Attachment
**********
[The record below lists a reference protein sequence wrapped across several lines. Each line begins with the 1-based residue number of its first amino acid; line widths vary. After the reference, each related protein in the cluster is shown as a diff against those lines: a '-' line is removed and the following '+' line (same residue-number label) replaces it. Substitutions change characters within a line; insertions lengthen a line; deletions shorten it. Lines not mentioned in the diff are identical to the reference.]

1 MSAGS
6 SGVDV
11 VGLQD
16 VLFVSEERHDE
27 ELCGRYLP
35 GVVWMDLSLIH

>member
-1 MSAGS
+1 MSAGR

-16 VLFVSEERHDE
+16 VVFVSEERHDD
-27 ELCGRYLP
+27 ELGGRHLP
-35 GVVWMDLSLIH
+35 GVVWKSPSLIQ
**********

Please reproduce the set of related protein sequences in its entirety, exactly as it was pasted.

[The record below lists a reference protein sequence wrapped across several lines. Each line begins with the 1-based residue number of its first amino acid; line widths vary. After the reference, each related protein in the cluster is shown as a diff against those lines: a '-' line is removed and the following '+' line (same residue-number label) replaces it. Substitutions change characters within a line; insertions lengthen a line; deletions shorten it. Lines not mentioned in the diff are identical to the reference.]

1 MSAGS
6 SGVDV
11 VGLQD
16 VLFVSEERHDE
27 ELCGRYLP
35 GVVWMDLSLIH

>member
-1 MSAGS
+1 MSAGR

-16 VLFVSEERHDE
+16 VVFVSEERHDD
-27 ELCGRYLP
+27 ELGGRHLP
-35 GVVWMDLSLIH
+35 GVVWKSPSLIQ